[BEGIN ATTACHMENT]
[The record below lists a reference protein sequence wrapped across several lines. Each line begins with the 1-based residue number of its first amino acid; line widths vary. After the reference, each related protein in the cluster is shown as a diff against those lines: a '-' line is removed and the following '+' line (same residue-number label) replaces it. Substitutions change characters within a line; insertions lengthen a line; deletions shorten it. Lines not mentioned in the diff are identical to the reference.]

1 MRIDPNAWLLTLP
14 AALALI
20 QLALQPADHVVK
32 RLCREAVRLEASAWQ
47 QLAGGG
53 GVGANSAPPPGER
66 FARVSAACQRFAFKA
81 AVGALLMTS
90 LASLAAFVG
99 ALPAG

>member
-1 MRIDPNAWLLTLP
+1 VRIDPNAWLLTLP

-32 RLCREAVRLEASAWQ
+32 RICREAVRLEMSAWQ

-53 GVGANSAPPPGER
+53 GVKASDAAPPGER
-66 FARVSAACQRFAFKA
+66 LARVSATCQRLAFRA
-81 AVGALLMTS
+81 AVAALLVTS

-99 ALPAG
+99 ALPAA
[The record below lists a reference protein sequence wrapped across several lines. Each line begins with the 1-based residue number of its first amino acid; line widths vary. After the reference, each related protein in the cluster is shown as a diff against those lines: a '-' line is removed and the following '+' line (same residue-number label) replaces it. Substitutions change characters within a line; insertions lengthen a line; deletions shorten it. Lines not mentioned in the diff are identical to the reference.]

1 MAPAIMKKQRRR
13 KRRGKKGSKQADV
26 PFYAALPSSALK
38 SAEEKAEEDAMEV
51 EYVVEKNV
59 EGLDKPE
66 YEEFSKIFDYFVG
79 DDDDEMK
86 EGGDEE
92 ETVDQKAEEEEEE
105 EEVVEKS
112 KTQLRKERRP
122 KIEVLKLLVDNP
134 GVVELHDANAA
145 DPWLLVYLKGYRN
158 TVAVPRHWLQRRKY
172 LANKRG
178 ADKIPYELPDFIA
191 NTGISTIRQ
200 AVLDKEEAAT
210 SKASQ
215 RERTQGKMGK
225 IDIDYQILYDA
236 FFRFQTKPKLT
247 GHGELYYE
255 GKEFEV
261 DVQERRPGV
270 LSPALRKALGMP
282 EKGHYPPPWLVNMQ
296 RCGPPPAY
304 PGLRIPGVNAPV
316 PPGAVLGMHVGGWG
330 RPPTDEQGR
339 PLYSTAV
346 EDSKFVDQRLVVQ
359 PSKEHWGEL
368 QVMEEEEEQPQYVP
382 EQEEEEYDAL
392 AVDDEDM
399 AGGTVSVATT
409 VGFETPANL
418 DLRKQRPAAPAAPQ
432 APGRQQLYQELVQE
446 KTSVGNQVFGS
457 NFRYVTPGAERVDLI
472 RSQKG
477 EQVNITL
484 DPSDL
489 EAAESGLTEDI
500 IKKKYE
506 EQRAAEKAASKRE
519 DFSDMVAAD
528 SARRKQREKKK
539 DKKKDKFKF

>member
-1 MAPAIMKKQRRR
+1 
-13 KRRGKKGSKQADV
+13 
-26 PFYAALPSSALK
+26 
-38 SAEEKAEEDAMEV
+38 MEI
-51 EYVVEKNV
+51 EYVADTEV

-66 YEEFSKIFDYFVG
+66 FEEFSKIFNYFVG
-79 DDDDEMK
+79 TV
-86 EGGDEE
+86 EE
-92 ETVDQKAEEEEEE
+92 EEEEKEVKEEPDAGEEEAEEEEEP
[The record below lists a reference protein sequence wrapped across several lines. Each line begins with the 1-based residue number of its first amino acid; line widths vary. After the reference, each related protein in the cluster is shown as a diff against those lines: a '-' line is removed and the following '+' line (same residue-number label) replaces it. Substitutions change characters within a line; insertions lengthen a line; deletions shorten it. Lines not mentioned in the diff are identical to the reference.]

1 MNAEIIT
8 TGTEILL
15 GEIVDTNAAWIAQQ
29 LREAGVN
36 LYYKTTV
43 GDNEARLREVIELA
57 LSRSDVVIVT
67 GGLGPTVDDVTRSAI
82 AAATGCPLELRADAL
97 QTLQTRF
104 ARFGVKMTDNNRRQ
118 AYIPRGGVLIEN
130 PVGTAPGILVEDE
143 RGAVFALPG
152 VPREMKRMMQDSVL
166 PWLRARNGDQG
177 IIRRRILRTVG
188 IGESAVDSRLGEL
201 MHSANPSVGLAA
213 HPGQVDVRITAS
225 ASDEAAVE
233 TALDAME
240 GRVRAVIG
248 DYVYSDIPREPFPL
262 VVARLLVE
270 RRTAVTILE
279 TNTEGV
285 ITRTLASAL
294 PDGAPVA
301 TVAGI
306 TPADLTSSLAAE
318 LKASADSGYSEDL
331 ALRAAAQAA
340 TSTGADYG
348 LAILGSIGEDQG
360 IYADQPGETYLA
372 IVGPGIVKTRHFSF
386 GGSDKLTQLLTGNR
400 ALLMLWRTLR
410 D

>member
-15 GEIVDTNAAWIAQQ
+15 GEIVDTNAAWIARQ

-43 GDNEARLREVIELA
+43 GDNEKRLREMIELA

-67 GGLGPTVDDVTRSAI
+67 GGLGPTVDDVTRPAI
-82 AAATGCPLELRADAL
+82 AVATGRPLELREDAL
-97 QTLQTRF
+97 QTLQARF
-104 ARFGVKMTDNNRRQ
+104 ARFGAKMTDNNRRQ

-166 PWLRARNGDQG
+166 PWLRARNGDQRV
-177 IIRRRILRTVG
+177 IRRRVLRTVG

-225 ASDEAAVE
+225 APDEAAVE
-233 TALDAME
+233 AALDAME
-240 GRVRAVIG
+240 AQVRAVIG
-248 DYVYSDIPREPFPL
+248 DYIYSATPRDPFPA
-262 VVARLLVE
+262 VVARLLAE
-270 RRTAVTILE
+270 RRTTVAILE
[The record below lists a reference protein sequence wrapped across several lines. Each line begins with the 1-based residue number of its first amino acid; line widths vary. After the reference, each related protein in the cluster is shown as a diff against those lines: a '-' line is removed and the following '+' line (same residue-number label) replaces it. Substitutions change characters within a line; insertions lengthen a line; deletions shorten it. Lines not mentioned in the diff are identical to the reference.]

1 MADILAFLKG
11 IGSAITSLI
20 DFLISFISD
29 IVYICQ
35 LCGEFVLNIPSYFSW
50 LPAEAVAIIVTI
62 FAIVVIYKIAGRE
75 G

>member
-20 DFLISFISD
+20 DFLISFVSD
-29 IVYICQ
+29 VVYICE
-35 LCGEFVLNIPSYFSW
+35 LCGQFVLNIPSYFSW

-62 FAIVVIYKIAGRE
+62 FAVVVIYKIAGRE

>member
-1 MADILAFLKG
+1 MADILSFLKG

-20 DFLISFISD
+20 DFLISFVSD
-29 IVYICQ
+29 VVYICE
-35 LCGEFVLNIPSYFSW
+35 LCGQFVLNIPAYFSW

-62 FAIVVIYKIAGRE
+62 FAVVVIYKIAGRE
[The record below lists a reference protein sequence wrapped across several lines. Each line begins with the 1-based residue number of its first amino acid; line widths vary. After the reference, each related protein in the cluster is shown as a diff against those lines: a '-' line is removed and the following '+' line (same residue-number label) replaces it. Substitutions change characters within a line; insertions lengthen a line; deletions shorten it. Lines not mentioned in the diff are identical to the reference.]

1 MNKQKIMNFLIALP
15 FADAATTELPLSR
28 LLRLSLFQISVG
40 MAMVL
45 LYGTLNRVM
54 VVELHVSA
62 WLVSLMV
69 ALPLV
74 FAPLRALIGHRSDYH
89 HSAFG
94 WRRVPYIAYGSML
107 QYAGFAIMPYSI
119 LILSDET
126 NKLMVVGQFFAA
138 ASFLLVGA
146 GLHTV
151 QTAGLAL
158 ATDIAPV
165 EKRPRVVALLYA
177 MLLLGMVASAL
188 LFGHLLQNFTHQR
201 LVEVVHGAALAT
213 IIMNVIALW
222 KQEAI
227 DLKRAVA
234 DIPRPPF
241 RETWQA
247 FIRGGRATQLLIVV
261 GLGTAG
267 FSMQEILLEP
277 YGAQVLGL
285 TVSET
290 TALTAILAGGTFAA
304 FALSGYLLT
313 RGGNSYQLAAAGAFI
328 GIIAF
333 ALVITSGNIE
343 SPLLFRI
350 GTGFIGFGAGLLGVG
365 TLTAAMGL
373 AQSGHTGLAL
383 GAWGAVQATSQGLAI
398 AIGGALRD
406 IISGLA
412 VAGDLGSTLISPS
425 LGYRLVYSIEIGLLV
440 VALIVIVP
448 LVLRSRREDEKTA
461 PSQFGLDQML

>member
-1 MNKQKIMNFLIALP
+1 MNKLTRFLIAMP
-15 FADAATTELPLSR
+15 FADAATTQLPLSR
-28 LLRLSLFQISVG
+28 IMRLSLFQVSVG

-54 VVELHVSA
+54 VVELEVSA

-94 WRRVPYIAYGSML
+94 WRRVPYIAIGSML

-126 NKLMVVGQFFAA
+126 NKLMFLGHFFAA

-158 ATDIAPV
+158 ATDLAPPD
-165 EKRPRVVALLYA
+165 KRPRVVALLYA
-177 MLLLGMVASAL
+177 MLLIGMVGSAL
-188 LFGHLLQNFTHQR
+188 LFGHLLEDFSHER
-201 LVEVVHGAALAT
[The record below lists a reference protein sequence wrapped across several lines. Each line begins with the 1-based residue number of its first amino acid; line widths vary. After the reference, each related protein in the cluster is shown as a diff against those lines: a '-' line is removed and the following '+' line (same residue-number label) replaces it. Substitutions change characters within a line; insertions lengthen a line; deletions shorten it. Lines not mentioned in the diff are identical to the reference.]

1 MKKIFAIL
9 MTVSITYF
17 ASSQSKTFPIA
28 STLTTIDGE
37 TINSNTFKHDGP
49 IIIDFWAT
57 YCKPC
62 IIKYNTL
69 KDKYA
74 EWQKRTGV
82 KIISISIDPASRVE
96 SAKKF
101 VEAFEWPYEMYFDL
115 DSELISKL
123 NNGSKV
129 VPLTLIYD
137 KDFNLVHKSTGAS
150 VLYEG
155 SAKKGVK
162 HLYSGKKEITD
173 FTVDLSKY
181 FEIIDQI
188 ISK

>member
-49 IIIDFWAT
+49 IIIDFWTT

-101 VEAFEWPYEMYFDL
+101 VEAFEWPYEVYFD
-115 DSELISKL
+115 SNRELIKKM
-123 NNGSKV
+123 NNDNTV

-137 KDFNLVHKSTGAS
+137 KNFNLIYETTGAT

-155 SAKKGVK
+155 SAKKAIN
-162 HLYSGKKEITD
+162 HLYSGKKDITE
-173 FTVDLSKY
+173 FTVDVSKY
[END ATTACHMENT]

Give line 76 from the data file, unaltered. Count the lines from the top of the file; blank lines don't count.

506 EQRAAEKAASKRE